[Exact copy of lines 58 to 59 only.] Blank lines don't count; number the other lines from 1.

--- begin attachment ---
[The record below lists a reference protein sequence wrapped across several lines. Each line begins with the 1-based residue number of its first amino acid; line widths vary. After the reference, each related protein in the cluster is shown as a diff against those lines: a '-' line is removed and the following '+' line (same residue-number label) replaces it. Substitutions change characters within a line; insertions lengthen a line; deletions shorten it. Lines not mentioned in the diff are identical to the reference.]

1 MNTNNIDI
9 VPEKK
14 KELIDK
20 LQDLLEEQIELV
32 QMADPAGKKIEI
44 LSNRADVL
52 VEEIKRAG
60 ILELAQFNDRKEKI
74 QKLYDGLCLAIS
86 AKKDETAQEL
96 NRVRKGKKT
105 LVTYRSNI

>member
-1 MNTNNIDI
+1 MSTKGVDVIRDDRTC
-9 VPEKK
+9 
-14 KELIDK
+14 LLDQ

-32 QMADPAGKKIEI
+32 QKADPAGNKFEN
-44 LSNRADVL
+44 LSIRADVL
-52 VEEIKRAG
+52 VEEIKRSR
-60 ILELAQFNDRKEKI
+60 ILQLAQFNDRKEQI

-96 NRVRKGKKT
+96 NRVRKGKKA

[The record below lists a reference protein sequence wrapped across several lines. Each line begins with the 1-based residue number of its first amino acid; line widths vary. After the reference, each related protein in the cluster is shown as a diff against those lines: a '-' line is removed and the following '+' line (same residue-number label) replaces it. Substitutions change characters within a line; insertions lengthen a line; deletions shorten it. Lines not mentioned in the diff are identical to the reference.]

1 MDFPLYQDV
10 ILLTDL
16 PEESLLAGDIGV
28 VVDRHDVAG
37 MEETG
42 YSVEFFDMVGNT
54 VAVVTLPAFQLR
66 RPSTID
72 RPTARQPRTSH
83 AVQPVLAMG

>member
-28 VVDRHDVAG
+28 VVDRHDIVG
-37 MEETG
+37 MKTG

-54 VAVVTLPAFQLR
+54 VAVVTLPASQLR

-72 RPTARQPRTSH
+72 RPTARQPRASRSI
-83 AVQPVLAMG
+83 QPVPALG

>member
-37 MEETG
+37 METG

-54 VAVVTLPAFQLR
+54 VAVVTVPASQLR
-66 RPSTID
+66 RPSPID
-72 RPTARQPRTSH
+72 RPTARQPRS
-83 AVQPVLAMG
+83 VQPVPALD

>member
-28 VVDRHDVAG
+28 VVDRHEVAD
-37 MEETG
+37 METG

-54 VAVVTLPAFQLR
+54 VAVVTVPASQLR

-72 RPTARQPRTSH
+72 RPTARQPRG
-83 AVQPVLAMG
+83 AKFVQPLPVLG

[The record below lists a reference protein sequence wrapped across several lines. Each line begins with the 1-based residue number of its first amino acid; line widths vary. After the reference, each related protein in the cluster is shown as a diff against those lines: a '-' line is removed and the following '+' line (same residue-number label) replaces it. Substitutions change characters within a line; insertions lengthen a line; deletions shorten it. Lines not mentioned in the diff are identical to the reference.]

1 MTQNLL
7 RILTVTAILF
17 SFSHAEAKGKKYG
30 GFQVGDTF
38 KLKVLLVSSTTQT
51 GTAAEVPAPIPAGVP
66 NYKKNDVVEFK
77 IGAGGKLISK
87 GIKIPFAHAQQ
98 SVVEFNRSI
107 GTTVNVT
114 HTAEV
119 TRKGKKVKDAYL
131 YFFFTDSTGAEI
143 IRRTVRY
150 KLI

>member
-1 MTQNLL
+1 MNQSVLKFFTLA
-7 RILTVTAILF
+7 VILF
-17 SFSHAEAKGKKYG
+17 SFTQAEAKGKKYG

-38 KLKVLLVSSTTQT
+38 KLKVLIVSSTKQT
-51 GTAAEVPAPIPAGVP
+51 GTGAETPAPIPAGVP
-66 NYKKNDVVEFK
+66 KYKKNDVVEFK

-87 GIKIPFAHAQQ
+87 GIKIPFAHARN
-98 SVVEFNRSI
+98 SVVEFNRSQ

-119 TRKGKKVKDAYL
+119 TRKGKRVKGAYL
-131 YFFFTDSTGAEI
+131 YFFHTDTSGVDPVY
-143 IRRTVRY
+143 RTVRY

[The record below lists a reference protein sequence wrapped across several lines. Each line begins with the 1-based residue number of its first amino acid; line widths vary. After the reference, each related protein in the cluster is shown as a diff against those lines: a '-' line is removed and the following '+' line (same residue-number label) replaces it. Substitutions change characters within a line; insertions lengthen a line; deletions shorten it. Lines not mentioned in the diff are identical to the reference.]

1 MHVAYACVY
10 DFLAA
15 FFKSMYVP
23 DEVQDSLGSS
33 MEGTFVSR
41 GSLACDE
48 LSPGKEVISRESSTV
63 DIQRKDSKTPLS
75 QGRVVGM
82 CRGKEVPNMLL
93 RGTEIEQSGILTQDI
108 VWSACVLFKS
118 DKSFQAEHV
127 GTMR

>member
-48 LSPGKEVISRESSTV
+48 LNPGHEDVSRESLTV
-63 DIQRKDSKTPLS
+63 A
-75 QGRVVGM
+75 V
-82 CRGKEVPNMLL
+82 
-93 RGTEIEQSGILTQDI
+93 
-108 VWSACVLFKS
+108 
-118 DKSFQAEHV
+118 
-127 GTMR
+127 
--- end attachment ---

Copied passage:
-66 RPSTID
+66 RPSPID